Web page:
* Secretary of Bill Wilson from 1947 to Bill's death in 1971, and A.A.'s first Archivist

A fellowship of anonymous drunks had in fact existed prior to May 11, 1939. But it was the Cleveland meeting which first used the name Alcoholics Anonymous, that it took from the book. Cleveland's May, 1939 meeting is the first documented meeting which used the name Alcoholics Anonymous, separate and apart from the Oxford Group.

According to the records of the Cleveland Central Committee's Recording Statistician, Norman E. (which were compiled in the middle of June 1942) the following took place:

On 5/10/39, nine members left the Akron meeting of the Oxford Group to form the G. group. The location of the group was 2345 Stillman Road, Cleveland Heights, Cleveland, Ohio. The sponsors of the group were; Clarence Snyder, Al G., Geo. J. McD., John D., Dr. Harry N., Lee L., Vaughn P., Chas. J., and Lloyd T. The first secretary of the group was Clarence Snyder.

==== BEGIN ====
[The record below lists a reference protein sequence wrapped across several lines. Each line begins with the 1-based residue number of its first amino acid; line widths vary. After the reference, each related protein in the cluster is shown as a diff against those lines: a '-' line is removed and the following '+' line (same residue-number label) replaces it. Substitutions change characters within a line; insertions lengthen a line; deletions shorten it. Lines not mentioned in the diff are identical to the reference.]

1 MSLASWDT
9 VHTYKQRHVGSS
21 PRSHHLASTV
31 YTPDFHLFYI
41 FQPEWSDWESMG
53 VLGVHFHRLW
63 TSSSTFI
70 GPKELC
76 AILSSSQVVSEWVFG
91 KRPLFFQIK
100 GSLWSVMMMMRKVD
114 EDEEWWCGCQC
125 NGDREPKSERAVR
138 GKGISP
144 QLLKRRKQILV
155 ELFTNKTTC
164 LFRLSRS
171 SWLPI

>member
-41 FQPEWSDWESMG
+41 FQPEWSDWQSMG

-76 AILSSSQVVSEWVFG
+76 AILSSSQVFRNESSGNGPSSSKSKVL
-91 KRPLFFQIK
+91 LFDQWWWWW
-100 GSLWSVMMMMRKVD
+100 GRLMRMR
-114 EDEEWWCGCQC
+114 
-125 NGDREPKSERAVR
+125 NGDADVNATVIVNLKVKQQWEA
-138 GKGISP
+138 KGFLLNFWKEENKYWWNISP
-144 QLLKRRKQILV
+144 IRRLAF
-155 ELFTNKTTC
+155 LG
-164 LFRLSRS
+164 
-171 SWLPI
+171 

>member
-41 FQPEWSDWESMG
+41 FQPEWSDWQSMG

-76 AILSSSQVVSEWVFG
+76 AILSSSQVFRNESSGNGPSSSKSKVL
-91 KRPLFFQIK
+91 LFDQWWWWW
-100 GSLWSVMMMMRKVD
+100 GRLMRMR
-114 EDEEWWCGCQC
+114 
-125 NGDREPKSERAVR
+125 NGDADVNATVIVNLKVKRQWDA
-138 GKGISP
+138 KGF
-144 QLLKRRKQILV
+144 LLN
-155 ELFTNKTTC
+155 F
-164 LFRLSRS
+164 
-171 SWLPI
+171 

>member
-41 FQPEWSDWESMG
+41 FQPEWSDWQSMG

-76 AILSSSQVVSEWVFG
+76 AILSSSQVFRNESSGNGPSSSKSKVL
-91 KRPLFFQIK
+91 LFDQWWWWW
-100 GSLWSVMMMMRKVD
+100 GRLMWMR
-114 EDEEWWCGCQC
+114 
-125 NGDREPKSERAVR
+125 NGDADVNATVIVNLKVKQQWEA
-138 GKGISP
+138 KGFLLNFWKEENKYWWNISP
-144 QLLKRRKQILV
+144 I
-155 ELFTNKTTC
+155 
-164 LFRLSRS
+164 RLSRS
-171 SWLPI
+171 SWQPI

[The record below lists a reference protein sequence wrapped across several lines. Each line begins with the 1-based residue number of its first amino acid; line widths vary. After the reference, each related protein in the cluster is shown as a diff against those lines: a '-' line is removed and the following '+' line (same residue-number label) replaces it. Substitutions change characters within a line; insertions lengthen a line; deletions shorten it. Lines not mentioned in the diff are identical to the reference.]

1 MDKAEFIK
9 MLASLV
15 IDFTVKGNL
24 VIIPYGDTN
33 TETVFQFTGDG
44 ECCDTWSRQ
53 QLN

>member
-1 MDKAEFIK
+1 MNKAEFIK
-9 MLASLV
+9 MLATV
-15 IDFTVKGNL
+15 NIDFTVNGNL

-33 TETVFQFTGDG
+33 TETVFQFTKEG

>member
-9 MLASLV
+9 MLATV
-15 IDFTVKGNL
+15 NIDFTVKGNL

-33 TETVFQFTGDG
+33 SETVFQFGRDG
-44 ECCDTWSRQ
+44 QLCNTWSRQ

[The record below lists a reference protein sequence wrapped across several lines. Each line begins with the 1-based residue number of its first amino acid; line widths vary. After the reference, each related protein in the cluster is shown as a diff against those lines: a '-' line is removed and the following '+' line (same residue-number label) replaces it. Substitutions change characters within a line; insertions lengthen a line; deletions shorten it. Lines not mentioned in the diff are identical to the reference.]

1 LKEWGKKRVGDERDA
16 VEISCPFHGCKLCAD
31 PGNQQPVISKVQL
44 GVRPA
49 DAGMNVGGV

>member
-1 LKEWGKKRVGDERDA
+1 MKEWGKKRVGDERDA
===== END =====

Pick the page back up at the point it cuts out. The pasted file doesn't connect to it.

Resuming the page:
The preceding information was taken from a survey form sent out to all Cleveland groups on June 18, 1942. The G. group information was filled out and signed by, Albert R. G., and dated June 24, 1942. These original forms are part of a collection of original Cleveland memorabilia and records in the possession of Clarence H. Snyder and which he delivered to the author prior to his death.

The first A.A. meeting in the world was not uneventful. According to Clarence, the entire group from Akron showed up the next night and tried to "discourage" the Cleveland meeting from happening. Discourage was a very mild term, according to Clarence; and he used it sarcastically. He said:

"The whole group descended upon us and tried to break up our meeting. One guy was gonna whip me. I want you to know that this was all done in pure Christian love.. A.A. started in riots. It rose in riots."

Clarence was often quoted as saying, "If you don't stand for something, you're liable to fall for anything." And on May 11, 1939, Clarence stood his ground, as did the other members of that first A.A. group. Thus A.A., as such, began in Cleveland, Ohio.